Currently, there's a $7500 tax credit for home purchases, but the credit must be repaid over the period of the loan. If the Senate measure becomes law, it would provide 10% credit, up to $15,000. Industry professionals back the measure as a means to spur the housing market.
The following is an excerpt from: http://tinyurl.com/ahy9rk
"Anyone who buys a home within a year of the bill's signature would qualify. And, consumers would be allowed to spread out the credit over two years. To deter speculators, buyers must occupy the house as their main residence for at least two years.
But the tax incentive is likely to be more helpful to buyers in less expensive markets, said Christopher Thornberg, a principal with Beacon Economics in Los Angeles. "Unfortunately, in the places that are most hard-hit, like California, it's going to have less of an impact," he said.
A tax break passed last summer provides a $7,500 credit to first-time homebuyers. But that must be repaid over 15 years, and the impact on home sales has been negligible.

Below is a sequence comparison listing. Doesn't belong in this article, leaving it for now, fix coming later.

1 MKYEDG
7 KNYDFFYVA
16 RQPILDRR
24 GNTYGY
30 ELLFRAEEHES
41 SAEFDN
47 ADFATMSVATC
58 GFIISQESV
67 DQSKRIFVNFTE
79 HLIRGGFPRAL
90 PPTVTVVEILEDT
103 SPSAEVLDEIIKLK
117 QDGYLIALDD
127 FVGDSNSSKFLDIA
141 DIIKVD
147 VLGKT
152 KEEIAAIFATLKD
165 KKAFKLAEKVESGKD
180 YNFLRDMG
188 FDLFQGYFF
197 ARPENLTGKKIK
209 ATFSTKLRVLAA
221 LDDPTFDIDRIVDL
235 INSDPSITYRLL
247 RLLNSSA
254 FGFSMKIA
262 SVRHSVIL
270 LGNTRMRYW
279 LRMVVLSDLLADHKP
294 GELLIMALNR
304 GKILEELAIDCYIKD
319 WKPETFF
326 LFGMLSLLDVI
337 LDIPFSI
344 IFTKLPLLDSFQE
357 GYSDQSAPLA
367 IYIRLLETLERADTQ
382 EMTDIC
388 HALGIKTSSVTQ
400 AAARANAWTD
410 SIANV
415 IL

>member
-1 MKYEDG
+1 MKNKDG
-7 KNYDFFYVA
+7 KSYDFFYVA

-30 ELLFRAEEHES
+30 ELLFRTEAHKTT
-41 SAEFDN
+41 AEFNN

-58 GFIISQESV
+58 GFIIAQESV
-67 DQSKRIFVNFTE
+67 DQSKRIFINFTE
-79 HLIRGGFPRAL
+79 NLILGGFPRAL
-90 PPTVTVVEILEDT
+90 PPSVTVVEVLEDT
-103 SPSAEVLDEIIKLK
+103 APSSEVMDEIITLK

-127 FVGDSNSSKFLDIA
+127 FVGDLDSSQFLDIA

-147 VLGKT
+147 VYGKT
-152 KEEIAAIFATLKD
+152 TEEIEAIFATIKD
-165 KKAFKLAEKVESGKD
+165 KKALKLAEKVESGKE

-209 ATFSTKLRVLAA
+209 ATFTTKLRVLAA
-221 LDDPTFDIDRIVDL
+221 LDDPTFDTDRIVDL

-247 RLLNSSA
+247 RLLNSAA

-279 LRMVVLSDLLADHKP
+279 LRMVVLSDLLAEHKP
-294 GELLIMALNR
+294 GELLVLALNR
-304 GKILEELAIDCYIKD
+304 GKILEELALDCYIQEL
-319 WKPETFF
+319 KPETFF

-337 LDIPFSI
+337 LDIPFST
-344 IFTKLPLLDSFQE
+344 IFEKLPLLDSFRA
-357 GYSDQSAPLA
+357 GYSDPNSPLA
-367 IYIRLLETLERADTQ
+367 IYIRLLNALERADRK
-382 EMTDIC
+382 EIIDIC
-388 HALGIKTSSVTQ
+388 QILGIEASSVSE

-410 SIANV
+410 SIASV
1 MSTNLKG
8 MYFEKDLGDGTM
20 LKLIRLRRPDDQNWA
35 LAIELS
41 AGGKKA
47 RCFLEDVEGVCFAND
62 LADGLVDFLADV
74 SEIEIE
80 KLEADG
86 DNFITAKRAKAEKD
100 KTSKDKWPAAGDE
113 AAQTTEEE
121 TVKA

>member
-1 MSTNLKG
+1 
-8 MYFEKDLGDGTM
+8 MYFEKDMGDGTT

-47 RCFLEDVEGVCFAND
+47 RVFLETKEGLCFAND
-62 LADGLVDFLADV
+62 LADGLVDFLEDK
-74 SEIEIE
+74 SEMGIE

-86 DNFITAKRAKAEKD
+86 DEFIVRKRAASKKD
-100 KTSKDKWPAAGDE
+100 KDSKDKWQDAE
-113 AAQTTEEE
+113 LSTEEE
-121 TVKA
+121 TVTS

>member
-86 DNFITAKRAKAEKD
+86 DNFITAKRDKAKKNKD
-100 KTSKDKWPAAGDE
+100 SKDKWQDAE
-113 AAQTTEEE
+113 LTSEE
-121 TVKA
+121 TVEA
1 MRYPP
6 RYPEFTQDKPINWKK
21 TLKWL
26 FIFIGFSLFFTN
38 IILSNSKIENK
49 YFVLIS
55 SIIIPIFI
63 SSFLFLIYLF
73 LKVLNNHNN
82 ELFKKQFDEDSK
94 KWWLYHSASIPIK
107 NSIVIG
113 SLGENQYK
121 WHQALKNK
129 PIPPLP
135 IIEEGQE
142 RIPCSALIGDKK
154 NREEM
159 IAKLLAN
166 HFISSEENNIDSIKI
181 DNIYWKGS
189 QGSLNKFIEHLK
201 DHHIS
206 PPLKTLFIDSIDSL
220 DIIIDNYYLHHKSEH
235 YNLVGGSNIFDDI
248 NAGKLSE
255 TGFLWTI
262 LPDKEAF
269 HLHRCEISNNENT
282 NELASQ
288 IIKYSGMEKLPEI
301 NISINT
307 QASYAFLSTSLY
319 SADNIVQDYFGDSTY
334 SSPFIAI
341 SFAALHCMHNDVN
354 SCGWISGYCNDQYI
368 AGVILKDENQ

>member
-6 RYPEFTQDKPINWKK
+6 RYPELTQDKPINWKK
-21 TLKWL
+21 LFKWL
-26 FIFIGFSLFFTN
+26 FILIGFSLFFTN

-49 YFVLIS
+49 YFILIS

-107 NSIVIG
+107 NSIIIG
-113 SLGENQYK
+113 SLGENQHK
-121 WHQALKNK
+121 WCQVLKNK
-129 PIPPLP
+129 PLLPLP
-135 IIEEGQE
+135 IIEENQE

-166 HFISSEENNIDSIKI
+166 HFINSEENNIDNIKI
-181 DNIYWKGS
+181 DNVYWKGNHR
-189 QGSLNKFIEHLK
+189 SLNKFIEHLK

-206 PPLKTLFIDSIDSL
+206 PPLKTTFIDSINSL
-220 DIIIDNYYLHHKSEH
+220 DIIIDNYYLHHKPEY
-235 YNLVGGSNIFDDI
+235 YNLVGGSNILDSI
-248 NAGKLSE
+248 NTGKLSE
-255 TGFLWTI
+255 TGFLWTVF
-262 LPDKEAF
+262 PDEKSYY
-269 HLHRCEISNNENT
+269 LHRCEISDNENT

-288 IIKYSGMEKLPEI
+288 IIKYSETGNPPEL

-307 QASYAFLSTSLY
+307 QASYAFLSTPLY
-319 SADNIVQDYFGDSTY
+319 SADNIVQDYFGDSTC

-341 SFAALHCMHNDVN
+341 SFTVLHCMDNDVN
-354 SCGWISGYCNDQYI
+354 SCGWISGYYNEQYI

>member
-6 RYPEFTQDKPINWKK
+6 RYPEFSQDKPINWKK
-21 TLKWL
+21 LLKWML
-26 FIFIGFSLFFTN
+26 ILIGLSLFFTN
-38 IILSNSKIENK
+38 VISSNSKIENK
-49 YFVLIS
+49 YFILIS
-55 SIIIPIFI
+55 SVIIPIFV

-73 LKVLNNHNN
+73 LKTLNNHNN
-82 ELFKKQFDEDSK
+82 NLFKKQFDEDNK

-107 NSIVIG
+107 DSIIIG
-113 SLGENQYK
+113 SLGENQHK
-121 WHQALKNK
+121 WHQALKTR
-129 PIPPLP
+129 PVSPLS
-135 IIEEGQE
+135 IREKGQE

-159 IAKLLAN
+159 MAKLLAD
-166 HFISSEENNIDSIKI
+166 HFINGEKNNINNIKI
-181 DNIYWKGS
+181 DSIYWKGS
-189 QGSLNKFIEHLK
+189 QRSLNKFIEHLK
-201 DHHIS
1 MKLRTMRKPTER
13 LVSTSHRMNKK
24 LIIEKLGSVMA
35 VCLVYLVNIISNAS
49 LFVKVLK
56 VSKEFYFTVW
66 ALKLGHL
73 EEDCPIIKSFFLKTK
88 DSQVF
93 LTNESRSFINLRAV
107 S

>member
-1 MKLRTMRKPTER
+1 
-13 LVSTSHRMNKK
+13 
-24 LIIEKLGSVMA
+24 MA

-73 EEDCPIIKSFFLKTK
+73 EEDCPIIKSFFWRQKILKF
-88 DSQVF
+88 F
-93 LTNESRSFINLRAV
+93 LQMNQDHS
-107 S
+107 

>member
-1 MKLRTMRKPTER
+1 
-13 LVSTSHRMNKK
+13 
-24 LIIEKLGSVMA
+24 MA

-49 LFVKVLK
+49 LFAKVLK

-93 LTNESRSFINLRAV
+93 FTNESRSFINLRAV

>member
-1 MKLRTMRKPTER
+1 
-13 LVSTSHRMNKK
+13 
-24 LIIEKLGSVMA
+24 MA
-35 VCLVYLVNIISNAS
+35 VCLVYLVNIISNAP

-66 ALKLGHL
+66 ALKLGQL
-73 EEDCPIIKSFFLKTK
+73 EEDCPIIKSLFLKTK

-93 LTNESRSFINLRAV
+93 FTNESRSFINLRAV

Buyers will still face tight lending standards, and mortgage rates have climbed since hitting a record low of 4.96 percent last month. The average rate on a 30-year fixed mortgage rose to 5.25 percent this week from 5.1 percent last week, mortgage finance company Freddie Mac said Thursday."
Associated Press Writers Daniel Wagner and David Espo in Washington, and Alex Veiga in Los Angeles contributed to this report.
Copyright © 2009 The Associated Press. All rights reserved.
Marianne Snygg, GRI, ABR, ASP
ERA Herman Group Real Estate
Colorado Springs and Monument Real Estate